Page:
When it comes to personal finances, there really isn’t a silver bullet for success. Much like exercising, or even dieting, it usually comes down to making small adjustments which compound into larger effects.It’s the tortoise, not the hare, who usually wins when it comes to financial planning . In the spirit of “slow and steady wins the race,” I’d like to share my Big Six financial planning tips – all based on minimum effort with the potential for great gain.
The Big Six: 1. Grey Charges – Ever sign up for a free subscription, but forgot to cancel it when it wasn’t “free” anymore? Recently, I learned from a client there’s a name for this stuff – the Grey Charge. In the world of one click signups and our credit card being attached to everything, this is super easy to miss; and it’s costing us more than $14 billion a year! In preparation for writing this, I checked my credit cards. Sure enough, Apple was charging me for three things I had no idea about. My kids signed up for some app and it was costing me $32.18 per month. That equates to $386.16 a year back in my pocket for college savings!2. Credit Card Points – Many people charge everything now. If you are one, doesn’t it make sense to maximize those charges? It’s simple, yet very effective. At worst, I get 2% cash back on everything I purchase! I use the Citi Double Cash card whenever I can. The way I see it, if I charge $20,000 a year, that’s a free $400 to me (for doing nothing).3. Bi-Weekly Mortgage – There are big savings when you pay your mortgage bi-weekly (i.e. two times a month). For starters, paying bi-weekly will result in you making an extra mortgage payment every year. (Come on, Andrew. Does making an extra mortgage payment a year have that big of an impact?) Well, yes. If you had a $400,000, thirty-year mortgage at 4% interest rate, this results in saving $45,106.63 over the course of the mortgage. Therefore, you’ll pay off that mortgage in 25.9 years. That’s right; in this example, one extra payment saved you almost $50,000!4. Property & Casualty Insurance – We all get stuck paying these premiums every year. (Unfortunately, every year they seem to go up a little more.) Generally, you’ll also start to lose promotional discounts. Most of the time it goes unnoticed, but it’s a real easy fix. To take advantage of the newest savings, it comes down to knowing who and what to ask for. You’ll be astonished at what you find! Call up your agent and ask them to do a “rerate” on your policy. In a lot of instances, this leads to hundreds of dollars of savings a year.Related: A Critical Financial Planning Component: Passion 5. Auto Increase – Most 401(k) plans have an automatic increase option. This entails increasing your contribution rate into your 401(k) automatically by 1% a year. This simple increase, combined with your annual raises, snowballs into a substantial nest egg! Even when you hit the IRS maximum ($19,000 in 2019 if under 50), I’d suggest starting a brokerage investment account and continue practicing this method. You likely won’t miss it and your finances will be grateful.6. Annual Payments – It seems so simple to pay for things monthly. I get it. There’s less discipline to pay monthly and it “feels” like it costs less. Many places (such as insurances, subscriptions, etc.,) incentivize paying annually. Why not check your monthly costs and see if the providers offer a discount to pay in-full annually. You’ll be quite surprised by the savings! These providers have less administrative fees by collecting annually. Additionally, some places charge a 15%-30% interest fee by paying monthly. Often times we don’t realize (or care) as this may only equate to a $40 difference per year. These things add up, so why not save those dollars instead?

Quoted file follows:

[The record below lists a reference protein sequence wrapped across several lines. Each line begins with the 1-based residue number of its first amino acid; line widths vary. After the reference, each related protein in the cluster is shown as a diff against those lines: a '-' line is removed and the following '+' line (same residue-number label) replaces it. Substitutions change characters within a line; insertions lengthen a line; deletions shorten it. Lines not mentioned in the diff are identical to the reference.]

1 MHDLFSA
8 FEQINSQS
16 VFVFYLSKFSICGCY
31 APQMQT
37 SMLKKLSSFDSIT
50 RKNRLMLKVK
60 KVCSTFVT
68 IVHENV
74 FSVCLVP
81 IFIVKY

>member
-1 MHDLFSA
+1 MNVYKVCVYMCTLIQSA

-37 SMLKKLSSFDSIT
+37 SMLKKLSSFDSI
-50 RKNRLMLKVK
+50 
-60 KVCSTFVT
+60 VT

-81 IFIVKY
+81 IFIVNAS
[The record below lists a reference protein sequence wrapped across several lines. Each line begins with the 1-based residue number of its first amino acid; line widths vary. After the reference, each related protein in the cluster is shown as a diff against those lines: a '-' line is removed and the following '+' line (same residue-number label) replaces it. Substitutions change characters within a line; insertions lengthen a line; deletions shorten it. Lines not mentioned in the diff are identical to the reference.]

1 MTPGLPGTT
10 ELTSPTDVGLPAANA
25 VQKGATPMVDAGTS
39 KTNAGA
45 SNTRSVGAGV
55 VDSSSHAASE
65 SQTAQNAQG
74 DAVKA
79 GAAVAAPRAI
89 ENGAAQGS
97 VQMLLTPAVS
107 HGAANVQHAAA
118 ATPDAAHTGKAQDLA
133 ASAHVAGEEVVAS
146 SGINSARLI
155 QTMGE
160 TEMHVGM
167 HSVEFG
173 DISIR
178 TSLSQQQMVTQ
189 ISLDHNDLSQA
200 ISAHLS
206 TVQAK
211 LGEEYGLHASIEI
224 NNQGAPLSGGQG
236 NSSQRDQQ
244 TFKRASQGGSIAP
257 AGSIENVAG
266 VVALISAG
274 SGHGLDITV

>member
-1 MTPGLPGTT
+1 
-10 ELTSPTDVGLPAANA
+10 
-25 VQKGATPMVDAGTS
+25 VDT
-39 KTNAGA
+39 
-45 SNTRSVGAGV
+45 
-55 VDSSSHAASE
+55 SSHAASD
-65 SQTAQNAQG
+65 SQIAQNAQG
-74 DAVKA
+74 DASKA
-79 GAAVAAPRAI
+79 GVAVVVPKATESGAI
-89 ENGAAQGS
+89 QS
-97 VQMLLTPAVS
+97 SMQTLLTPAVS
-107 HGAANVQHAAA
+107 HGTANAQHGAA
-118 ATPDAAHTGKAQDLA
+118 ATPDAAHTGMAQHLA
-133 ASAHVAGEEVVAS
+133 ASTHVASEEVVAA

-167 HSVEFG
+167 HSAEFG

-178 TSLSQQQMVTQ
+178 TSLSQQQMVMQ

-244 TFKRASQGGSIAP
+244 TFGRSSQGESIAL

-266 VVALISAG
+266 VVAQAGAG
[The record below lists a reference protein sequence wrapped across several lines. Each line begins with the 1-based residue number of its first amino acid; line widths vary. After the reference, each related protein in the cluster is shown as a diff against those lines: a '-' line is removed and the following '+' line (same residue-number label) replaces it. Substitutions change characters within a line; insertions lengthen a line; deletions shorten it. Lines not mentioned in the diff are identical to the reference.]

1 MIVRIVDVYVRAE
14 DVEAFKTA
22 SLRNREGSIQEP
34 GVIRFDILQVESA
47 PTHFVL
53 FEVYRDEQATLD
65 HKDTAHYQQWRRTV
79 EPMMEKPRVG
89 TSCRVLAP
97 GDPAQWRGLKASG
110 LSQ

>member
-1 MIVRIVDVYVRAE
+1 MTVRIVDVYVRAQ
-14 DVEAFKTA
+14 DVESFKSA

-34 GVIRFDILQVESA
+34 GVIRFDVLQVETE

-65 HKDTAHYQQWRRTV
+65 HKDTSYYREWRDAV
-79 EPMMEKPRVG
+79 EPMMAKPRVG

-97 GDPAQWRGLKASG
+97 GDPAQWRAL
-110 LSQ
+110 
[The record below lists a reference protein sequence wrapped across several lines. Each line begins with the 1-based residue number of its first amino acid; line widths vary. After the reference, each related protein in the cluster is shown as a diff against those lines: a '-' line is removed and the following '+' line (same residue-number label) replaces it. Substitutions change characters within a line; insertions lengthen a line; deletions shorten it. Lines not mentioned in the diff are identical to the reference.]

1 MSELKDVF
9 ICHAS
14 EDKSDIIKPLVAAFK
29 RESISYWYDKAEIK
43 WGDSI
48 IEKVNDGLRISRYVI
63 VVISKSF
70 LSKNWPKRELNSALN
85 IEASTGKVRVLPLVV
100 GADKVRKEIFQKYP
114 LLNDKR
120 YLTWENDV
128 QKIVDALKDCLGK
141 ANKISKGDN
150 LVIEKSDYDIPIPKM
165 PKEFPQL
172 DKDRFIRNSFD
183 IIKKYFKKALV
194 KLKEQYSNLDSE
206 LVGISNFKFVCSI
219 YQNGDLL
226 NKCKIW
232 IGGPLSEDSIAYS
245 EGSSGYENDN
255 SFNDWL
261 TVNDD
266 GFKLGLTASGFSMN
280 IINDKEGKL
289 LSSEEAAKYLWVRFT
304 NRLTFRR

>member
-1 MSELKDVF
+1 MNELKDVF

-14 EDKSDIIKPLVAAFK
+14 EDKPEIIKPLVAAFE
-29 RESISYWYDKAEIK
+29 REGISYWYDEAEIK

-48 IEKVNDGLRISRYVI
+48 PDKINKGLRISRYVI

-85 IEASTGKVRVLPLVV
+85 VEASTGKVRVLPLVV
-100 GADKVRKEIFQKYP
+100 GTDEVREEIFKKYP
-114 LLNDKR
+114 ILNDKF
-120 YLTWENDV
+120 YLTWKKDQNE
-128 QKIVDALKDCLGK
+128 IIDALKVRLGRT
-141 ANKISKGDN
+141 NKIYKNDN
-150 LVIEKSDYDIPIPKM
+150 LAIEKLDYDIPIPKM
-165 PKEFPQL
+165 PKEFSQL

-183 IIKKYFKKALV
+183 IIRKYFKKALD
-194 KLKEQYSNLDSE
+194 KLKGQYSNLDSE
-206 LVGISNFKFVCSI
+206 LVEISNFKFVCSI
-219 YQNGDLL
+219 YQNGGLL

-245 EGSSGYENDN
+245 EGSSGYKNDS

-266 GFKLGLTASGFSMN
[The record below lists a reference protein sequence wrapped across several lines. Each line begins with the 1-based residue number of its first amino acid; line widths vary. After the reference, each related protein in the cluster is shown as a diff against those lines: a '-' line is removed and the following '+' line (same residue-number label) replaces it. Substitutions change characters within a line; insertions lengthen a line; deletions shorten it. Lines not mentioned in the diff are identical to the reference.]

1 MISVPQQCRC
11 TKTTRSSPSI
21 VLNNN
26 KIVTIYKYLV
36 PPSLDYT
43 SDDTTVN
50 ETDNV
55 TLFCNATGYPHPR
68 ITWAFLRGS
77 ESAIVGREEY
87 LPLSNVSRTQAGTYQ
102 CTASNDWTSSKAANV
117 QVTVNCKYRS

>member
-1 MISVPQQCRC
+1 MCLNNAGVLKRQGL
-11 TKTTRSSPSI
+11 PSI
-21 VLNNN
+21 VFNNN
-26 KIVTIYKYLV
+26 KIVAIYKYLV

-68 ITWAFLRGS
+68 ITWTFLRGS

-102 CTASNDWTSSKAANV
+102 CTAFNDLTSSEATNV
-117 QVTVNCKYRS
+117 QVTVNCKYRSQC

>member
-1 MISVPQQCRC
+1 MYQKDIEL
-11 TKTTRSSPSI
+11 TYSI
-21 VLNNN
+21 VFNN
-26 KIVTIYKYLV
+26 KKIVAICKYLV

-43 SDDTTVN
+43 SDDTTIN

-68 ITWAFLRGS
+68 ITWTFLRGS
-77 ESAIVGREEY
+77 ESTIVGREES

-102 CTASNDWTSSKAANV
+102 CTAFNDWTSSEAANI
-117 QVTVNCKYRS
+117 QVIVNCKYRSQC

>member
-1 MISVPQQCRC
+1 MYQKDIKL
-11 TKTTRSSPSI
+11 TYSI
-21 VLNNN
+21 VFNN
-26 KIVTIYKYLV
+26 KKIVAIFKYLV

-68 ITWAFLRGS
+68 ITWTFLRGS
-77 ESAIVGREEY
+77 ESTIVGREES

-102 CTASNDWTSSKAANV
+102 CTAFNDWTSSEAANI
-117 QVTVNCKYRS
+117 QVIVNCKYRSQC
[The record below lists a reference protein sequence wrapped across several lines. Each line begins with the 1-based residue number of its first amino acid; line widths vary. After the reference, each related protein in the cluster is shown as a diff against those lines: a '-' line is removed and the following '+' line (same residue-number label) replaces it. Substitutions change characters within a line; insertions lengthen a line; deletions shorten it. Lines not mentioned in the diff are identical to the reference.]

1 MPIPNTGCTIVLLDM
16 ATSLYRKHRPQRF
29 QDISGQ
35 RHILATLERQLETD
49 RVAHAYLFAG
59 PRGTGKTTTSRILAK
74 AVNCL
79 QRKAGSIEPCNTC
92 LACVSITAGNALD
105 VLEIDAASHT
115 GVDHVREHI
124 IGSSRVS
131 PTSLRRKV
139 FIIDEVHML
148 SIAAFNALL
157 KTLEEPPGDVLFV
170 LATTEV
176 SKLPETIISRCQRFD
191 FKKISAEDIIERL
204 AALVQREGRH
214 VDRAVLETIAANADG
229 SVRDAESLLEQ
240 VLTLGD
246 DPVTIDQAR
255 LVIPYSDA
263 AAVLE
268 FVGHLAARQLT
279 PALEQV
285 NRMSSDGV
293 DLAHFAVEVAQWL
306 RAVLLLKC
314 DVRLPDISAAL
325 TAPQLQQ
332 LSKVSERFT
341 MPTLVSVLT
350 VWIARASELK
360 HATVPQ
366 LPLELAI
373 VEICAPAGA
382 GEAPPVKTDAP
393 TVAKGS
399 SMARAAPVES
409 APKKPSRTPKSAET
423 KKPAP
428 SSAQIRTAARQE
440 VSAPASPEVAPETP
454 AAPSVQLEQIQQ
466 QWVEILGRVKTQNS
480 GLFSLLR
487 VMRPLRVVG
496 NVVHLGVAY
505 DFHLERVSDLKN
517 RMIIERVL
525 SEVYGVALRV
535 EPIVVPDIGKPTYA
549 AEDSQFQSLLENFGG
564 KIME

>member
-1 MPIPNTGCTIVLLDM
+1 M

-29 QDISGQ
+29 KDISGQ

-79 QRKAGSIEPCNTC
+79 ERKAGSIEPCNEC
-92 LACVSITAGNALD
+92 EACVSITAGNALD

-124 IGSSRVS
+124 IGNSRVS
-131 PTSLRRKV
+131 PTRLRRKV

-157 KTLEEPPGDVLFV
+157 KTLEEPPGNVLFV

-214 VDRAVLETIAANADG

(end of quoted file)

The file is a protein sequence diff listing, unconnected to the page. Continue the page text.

It’s the little things that matter.I recognize these are all case-by-case scenarios. Not everything I mentioned is relevant to you. That said, I’m certain most of us could benefit from one (or more) of these simple strategies. The sooner you get started, the longer you can let these planning tips help. It may not make a world of difference. But if it could help you to retire even one year earlier, wouldn’t that be worth it?If any of these seem like something you’d like to discuss further, by all means send me an email. I’m always happy to chat.